Another factor at play for R-value is the type of facing. Where kraft facing will not impact R-value in any significant way, foil facing can affect the R-value by reflecting the heat away from the insulation. In optimal conditions, this could raise the R-value .25 to .75 per inch. However, in some cases where there is little exposure or inadequate spacing, it could hardly budge the R-value at all. .

Noise Reduction

Unfaced insulation costs less than faced insulation and does as much if not more for soundproofing. Insulation is great for absorbing sound and reducing echo and the transfer of sound between walls.

The facing on faced insulation can bounce the sound and amplify it in some situations. Unfaced installation will be more likely to absorb a substantial amount of sound. If the primary purpose of the insulation is to reduce the noise level, then unfaced is your best option.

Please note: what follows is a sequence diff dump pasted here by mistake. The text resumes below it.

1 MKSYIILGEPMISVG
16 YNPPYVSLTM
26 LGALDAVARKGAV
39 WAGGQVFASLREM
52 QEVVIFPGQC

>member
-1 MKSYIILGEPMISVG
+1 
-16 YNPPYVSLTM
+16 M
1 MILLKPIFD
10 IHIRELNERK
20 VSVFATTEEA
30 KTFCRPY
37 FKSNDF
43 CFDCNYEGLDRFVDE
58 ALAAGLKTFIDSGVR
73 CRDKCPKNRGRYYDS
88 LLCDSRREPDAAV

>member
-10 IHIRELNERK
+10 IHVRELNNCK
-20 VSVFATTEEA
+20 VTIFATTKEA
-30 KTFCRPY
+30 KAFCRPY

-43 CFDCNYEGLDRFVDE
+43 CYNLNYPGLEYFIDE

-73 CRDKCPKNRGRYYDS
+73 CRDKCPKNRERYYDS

The insulation materials, primary fiberglass, are noncombustible. They do not require fire retardant treatments or the addition of any chemicals to prevent fire or combustion. In fact, some insulation can act as a fire block in a wood frame.

The facing attached to faced insulation, however, can be flammable. The most common type of vapor retarder is kraft paper, which is certainly flammable. Because of this, many building codes require faced insulation to be covered with wallboard that is at least a half-inch thick. This is because it will reduce the likelihood that the facing will ignite.

Water / Moisture Resistance

The entire purpose of facing is to prevent moisture from seeping into the insulation. When water gets into the insulation itself, then it will severely impact the r-value and effectiveness of the insulation. Unfaced insulation has no protection against moisture intrusion and, therefore, should not be used in areas that are prone to moisture accumulation.

Faced insulation has a vapor retarder that can block the moisture from entering into the insulation. Since the barrier can be very effective for preventing water from getting in, it will reduce the amount of moisture that affects the insulation itself. While it is not 100% perfect, it is often effective enough to prevent expensive damage.